strong stock market.  The cost of energy
is being driven by the price of the dollar, and in my view has reached its
tipping point.  I believe this will knock
the carry trade fuel from the market.

Interest rates over 4% will prove to be a strong competitor
to the stock and Reit markets, we have now reached this level.  Only strong fear of loss in the equity market
will scare people into bonds and lower the rates.  Our government will sacrifice the stock
market on the alter of the bond market.

Thirdly, the FED under no circumstance will allow our
reserve currency to be supplanted by commodities based alternatives, without a
huge fight.  We are seeing some of that
exposed through disclosures of the massive short positions in the currency
metals by the Primary brokers.  Silver is
not backing down in price, as gold has done, and gold usually follows silver.

Bottom-line, we are close to the tipping point, I think all
future moves will now have other consequences.

I always maintain a long gold position and every time
Oil gets to the $80 level I short it. I manage my positions by hedges with
options.  I am also watching TBT above 50
as a signal that the bond market is in protest. 
Good trading.

Too Late for PMI?

By -

PMI Group, shown below, is up 1700% since last March. What's interesting to me about this chart is that it has formed a beautiful inverted head & shoulders pattern, suggesting a price move to about $10 or so. I've got to say, it would be a little nerve-wracking buying into a stock like this, since the jump from about $3 to $6 only took a couple of days, and therefore there is hardly any support between the present price and a 50% decline. All the same, it's a nice pattern.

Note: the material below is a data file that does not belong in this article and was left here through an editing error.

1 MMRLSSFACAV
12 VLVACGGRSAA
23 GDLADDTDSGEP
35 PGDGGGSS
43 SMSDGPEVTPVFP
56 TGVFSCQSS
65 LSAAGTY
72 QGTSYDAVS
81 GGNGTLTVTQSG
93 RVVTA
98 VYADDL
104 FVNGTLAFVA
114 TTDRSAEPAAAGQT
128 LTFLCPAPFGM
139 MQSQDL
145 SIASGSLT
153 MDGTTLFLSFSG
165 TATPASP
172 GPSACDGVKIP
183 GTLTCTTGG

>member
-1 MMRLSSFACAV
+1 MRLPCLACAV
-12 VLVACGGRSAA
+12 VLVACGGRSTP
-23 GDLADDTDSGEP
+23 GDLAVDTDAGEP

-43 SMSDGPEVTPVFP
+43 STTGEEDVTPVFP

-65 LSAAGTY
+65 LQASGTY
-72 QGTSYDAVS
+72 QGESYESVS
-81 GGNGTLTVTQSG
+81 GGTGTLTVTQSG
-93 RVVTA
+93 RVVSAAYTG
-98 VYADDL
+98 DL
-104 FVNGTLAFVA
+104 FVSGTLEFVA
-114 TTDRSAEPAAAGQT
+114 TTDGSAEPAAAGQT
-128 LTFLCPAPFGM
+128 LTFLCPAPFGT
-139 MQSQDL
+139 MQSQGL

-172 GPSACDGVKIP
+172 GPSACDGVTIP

There's no more guest content in the hopper, and after this quarter, I only feel like finding the nearest corner and curling up into a ball. I'm done for the day. See you in the morning.

That Time of the Month

By -

First off, while I'm thinking about it, plans are slowly coming together for Slopefest in Las Vegas. I won't go into all the details now, but it's shaping up to be held on the night of Sunday, May 9th. If you haven't expressed your interest yet, you can do so here

As for the quarter which (thank God) just ended – – on the one hand, the bulls seem utterly, totally, and absolutely in control. Look at this monthly graph of the Russell 2000:



For the past thirteen months, only two of them yielded a black candle, and March's candle was hugely up.

The daily chart, on the other hand, suggests a tired market. But the synonyms that have been used to describe the equity markets for so many months, such as tired, overbought, overextended, exhausted, or God-knows-what-else haven't done the bears any good. Tired or not, it keeps going higher.



Today was weird enough, but tomorrow should be an extra-spicy version of weird since (a) it's the first day of a new quarter (b) it's the last day of the shortened trading week (c) the hugely-important jobs report is coming out on Friday, a market holiday.